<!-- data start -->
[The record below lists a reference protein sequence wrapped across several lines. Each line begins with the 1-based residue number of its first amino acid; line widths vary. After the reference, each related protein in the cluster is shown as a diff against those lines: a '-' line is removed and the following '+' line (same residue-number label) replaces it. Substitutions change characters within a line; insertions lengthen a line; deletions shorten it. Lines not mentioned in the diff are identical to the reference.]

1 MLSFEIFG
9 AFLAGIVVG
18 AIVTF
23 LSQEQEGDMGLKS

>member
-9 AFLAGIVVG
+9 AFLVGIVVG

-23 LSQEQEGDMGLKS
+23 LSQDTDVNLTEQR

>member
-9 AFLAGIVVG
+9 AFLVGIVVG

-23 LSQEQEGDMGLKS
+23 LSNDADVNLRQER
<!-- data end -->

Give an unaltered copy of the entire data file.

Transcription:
[The record below lists a reference protein sequence wrapped across several lines. Each line begins with the 1-based residue number of its first amino acid; line widths vary. After the reference, each related protein in the cluster is shown as a diff against those lines: a '-' line is removed and the following '+' line (same residue-number label) replaces it. Substitutions change characters within a line; insertions lengthen a line; deletions shorten it. Lines not mentioned in the diff are identical to the reference.]

1 MLSFEIFG
9 AFLAGIVVG
18 AIVTF
23 LSQEQEGDMGLKS

>member
-9 AFLAGIVVG
+9 AFLVGIVVG

-23 LSQEQEGDMGLKS
+23 LSQDTDVNLTEQR

>member
-9 AFLAGIVVG
+9 AFLVGIVVG

-23 LSQEQEGDMGLKS
+23 LSNDADVNLRQER